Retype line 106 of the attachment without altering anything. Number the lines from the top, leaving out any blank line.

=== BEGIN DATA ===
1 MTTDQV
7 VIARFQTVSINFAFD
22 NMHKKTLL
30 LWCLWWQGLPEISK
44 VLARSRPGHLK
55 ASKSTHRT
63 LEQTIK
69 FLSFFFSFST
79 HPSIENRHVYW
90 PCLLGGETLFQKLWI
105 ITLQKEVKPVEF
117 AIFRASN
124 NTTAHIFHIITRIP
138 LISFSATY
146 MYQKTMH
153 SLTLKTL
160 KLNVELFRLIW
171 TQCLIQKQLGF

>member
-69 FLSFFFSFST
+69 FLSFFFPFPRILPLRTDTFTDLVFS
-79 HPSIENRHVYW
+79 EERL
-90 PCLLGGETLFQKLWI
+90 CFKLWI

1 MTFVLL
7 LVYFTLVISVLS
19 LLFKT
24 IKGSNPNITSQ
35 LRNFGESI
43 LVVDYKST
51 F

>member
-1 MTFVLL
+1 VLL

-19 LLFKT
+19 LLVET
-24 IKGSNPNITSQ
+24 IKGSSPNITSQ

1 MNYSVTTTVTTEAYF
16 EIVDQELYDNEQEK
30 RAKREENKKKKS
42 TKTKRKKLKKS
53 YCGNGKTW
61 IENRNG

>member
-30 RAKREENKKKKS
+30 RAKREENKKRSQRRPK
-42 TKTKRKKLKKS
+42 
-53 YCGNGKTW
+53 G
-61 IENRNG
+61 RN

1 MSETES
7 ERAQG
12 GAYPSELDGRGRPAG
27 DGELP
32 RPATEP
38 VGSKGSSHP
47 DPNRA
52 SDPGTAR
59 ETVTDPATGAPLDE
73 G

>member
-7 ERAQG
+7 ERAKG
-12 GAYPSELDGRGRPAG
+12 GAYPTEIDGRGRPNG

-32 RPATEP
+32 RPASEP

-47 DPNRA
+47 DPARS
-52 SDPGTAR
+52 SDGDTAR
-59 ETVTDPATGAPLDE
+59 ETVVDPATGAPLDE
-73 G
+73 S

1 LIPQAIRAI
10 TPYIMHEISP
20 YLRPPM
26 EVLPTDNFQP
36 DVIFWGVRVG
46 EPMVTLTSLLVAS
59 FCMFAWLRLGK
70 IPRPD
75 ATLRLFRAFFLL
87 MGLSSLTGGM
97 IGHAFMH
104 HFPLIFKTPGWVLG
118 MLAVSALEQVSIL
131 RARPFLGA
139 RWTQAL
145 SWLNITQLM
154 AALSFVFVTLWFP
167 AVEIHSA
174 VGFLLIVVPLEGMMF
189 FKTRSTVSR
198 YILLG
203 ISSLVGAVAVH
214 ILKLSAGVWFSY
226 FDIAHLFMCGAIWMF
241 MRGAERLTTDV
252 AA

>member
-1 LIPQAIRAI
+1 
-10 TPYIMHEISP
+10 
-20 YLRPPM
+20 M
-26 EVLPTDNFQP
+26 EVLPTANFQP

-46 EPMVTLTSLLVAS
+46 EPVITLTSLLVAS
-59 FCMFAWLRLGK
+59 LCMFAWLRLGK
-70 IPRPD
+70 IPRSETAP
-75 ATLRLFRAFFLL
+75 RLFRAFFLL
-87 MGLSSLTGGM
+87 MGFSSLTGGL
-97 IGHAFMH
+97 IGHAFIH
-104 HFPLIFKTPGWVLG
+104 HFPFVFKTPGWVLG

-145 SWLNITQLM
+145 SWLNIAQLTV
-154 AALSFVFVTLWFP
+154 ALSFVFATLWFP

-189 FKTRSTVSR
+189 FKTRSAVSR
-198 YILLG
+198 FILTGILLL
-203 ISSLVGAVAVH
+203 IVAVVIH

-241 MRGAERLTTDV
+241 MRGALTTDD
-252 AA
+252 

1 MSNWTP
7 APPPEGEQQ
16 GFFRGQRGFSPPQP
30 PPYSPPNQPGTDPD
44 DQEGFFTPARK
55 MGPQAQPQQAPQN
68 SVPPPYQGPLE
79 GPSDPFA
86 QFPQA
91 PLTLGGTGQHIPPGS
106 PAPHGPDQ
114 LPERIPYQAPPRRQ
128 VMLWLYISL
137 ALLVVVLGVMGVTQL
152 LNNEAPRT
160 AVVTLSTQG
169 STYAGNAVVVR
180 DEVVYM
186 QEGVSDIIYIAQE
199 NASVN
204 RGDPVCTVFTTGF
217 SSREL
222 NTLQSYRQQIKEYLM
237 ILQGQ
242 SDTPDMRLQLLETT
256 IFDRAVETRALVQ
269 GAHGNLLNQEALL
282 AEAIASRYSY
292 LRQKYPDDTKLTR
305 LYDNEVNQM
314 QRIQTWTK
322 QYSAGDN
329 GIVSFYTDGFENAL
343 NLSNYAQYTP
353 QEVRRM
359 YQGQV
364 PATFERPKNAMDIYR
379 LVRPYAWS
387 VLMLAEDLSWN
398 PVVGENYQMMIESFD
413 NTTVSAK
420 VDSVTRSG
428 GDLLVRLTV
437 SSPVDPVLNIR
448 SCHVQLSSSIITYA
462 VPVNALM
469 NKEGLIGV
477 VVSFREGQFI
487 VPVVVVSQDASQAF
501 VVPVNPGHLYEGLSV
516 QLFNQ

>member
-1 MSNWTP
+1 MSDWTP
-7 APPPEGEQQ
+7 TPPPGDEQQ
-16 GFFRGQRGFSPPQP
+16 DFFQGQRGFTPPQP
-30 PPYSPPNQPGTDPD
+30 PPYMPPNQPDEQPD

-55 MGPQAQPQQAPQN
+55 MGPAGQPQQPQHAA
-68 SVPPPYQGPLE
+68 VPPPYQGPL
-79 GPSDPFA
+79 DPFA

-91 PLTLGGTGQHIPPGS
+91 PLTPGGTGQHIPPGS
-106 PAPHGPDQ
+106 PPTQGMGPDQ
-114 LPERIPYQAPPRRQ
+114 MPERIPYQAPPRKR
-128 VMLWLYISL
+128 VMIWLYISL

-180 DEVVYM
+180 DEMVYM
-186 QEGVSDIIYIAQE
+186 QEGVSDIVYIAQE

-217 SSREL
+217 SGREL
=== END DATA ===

>member